On this trip we learned about running lights under the RV. In this part of the country, pack rats will get under your trailer and chew up the wiring. If you string lights, such as LED rope lights, under your RV, it keeps pack rats away. I think this mostly applies to people spending weeks at a time, but I got some lights anyway. About half of the RVs in this section of Catalina SP have them. It doesn't seem to affect our dark sky viewing.
    I would have thought rodents chewing on exposed wiring would be a much bigger concern during longer term storage or idle periods? What to do during those times? How much stuff is there to chew on down there?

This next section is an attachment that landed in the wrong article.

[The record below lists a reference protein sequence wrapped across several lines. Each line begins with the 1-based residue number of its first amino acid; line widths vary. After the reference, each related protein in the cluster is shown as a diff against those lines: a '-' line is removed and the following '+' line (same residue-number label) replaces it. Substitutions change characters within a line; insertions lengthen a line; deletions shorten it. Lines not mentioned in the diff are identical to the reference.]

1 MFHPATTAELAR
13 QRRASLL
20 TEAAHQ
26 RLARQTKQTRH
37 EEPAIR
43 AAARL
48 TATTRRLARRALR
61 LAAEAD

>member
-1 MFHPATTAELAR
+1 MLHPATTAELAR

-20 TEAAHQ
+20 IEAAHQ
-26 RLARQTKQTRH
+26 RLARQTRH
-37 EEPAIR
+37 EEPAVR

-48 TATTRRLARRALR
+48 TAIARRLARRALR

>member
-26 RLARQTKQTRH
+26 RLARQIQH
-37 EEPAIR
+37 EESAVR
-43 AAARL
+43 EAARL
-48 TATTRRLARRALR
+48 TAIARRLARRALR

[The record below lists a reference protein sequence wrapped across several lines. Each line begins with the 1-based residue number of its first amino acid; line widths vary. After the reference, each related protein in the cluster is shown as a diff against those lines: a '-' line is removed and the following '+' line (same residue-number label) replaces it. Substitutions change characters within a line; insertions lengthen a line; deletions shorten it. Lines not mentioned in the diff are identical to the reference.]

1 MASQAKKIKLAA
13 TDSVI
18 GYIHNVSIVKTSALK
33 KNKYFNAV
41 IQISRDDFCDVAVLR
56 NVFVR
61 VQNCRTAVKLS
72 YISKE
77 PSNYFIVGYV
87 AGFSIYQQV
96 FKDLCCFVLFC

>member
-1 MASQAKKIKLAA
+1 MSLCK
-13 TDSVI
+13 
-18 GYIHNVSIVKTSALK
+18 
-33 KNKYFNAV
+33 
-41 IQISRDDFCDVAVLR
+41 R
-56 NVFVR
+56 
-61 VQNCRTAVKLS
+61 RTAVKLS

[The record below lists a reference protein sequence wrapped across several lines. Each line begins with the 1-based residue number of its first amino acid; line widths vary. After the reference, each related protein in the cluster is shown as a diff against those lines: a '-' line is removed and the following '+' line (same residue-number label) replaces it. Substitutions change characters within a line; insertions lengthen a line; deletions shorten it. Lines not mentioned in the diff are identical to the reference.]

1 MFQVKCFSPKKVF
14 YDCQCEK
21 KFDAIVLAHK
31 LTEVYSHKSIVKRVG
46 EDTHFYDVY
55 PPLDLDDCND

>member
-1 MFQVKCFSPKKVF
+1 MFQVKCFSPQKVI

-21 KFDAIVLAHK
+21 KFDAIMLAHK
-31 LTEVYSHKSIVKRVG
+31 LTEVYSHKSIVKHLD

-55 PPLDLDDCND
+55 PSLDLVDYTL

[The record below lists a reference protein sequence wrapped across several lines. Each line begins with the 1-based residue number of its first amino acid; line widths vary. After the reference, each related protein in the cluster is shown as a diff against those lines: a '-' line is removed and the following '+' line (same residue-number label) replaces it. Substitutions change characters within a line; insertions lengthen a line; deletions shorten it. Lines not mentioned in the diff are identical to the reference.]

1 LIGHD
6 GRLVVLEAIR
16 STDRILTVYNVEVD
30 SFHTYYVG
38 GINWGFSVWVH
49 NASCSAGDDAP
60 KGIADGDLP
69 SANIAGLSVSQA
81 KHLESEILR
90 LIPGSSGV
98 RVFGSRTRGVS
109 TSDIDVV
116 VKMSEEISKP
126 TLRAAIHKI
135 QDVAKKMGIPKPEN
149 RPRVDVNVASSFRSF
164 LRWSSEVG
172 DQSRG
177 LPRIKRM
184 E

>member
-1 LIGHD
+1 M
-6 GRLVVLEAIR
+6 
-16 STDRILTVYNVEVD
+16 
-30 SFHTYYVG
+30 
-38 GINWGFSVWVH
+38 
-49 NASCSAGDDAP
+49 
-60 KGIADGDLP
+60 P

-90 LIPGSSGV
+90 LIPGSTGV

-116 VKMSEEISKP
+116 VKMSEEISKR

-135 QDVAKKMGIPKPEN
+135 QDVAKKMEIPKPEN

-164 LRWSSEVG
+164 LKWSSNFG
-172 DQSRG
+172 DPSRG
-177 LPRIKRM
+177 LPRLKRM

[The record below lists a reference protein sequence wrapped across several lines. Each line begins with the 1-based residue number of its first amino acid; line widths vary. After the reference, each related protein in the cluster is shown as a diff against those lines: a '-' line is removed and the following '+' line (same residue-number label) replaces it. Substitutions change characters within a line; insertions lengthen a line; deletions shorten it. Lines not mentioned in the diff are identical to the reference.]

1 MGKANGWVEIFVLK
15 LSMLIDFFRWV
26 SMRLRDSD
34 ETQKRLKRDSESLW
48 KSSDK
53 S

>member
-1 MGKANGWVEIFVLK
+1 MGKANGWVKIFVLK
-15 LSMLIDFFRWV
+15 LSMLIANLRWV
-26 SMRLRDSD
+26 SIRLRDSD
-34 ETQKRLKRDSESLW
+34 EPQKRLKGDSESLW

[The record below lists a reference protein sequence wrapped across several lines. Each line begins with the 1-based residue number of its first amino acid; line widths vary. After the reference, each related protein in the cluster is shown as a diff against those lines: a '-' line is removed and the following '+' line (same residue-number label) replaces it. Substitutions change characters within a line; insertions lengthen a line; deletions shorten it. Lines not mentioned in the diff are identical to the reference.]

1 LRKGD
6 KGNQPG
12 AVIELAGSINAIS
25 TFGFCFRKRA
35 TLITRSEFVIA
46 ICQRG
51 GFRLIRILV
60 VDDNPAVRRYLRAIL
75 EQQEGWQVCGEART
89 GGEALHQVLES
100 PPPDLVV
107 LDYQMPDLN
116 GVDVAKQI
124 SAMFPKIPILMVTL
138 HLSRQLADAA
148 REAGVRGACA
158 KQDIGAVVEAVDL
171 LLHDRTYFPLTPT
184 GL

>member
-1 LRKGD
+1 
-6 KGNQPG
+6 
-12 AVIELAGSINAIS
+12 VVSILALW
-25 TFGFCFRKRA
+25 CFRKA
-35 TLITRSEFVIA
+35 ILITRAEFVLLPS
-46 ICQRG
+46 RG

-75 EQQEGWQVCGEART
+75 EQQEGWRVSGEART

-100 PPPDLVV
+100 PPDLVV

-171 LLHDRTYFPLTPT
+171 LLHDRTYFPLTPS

20. #520
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    Default Re: The Nomadic Life

    Quote Originally Posted by AngryScientist View Post
    I would have thought rodents chewing on exposed wiring would be a much bigger concern during longer term storage or idle periods? What to do during those times? How much stuff is there to chew on down there?
    It's mostly the snowbirds who stay for two weeks at a time. One or two nights is probably safe, but I liked the look, and a 48' string of lights was $25. I'll coil them up and put them in a compartment this morning when we pack up.
    Retired Sailor, Marine dad, semi-professional cyclist, fly fisherman, and Indian School STEM teacher.
    Assistant Operating Officer at Farm Soap homemade soaps. www.farmsoap.com